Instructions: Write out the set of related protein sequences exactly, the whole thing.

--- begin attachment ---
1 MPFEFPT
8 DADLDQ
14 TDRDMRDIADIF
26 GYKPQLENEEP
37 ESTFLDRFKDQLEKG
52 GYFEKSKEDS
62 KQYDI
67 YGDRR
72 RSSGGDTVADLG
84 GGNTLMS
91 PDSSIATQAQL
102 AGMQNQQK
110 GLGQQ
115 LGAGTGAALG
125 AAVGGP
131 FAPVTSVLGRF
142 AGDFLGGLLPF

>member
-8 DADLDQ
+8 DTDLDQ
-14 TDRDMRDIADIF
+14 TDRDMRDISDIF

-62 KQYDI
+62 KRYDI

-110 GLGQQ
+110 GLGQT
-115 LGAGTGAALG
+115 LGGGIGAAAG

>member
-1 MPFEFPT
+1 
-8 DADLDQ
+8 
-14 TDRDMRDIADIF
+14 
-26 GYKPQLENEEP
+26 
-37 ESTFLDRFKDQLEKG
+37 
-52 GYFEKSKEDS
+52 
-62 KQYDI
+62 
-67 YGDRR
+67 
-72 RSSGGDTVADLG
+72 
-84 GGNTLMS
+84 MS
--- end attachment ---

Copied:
1 MPFEFPT
8 DADLDQ
14 TDRDMRDIADIF
26 GYKPQLENEEP
37 ESTFLDRFKDQLEKG
52 GYFEKSKEDS
62 KQYDI
67 YGDRR
72 RSSGGDTVADLG
84 GGNTLMS
91 PDSSIATQAQL
102 AGMQNQQK
110 GLGQQ
115 LGAGTGAALG
125 AAVGGP
131 FAPVTSVLGRF
142 AGDFLGGLLPF

>member
-8 DADLDQ
+8 DTDLDQ
-14 TDRDMRDIADIF
+14 TDRDMRDISDIF

-62 KQYDI
+62 KRYDI

-110 GLGQQ
+110 GLGQT
-115 LGAGTGAALG
+115 LGGGIGAAAG

>member
-1 MPFEFPT
+1 
-8 DADLDQ
+8 
-14 TDRDMRDIADIF
+14 
-26 GYKPQLENEEP
+26 
-37 ESTFLDRFKDQLEKG
+37 
-52 GYFEKSKEDS
+52 
-62 KQYDI
+62 
-67 YGDRR
+67 
-72 RSSGGDTVADLG
+72 
-84 GGNTLMS
+84 MS